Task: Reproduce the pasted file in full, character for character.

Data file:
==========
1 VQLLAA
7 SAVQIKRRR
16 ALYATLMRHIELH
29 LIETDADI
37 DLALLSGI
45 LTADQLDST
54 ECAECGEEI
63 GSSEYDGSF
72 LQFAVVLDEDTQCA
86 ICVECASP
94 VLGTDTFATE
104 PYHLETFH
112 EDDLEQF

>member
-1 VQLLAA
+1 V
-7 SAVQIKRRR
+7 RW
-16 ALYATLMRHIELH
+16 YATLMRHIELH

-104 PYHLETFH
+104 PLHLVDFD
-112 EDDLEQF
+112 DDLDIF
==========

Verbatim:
1 VQLLAA
7 SAVQIKRRR
16 ALYATLMRHIELH
29 LIETDADI
37 DLALLSGI
45 LTADQLDST
54 ECAECGEEI
63 GSSEYDGSF
72 LQFAVVLDEDTQCA
86 ICVECASP
94 VLGTDTFATE
104 PYHLETFH
112 EDDLEQF

>member
-1 VQLLAA
+1 V
-7 SAVQIKRRR
+7 RW
-16 ALYATLMRHIELH
+16 YATLMRHIELH

-104 PYHLETFH
+104 PLHLVDFD
-112 EDDLEQF
+112 DDLDIF